Writer: Mike Field
Date:Monday July 14 2008
The question on everybodies lips since he first got the job was, 'could Sepp Blatter be anymore of a comedian?'
A month on month he has proved us right. Only very rarely has a sentance come out of this chap's mouth that made sense, or seemed in anyway geared to help the game. The rest has been unadulterated wibble, although I'm sure some of the lads loved his comments about women's football!
The latest wibble from the Fifa president (hmmmm president, we should get him together with Dubya and they can form a double act) concern his warped belief that transfer negotiations are akin to 'modern slavery' and he was talking specifically about the Christiano Ronaldo situation - but it's not hard to see how it passes to our own situation with Gareth Barry.
Blatter obviously misunderstands not only the ethical and moral, but legal meaning of the word 'contract'. Bet he'd be peeved if Fifa decided to tear his up though without honouring his many millions in 'golden handshake' conditions.
Martin O'Neill has obviously rubbished this latest wibble and in time honoured fashion, made his point in far fewer words than me.
'I think it was pretty poor fare really because if the quotes attributed to him were that Ronaldo should be allowed to leave if he wants to, well it's quite incredible really.
'So a contract's not worth anything? Well, we kind of know that anyway in a sort of cynical manner.
'But I've never seen too many players coming in with serious injuries and facing a long lay-off and saying: 'I know, I think that because I won't be playing any football now for you for the foreseeable future, you should really tear my contract up and not pay me until I get fit again'.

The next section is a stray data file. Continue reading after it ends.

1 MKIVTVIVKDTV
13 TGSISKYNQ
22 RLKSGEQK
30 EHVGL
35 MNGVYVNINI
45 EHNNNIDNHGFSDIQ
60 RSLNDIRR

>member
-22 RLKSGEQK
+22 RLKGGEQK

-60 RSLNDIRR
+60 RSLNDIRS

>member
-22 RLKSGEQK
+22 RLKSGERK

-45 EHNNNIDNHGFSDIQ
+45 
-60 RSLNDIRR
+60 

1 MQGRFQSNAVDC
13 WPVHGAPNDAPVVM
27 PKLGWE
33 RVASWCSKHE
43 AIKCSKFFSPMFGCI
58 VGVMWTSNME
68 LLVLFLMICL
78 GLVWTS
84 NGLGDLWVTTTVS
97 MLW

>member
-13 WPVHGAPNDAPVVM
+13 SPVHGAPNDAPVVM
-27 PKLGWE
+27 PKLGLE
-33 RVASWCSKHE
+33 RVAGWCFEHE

'So it is an amazing comment coming from Mr Blatter, really amazing because, despite what he says, contracts are there, they are drawn up in the first place so that you hope that people would abide with them and, yes it has got serious connotations.
'I must admit it's a pretty bold statement and one that wouldn't have gone down too well certainly at club level when you are trying to hold onto your players.'
And therein lies the point, IF players wish to have the freedom of normal employment rules where contracts aren't time honoured and you need just abide by 30 days notice, or whatever you agree with the employer then they need to forgo the millions of 'contract compensation' when a club willingly sells, or their signing on fees.
Not sure many players would agree with Blatter if he suggested that though. Then again, not even he'd be that stupid would he.
Date:Monday July 14 2008
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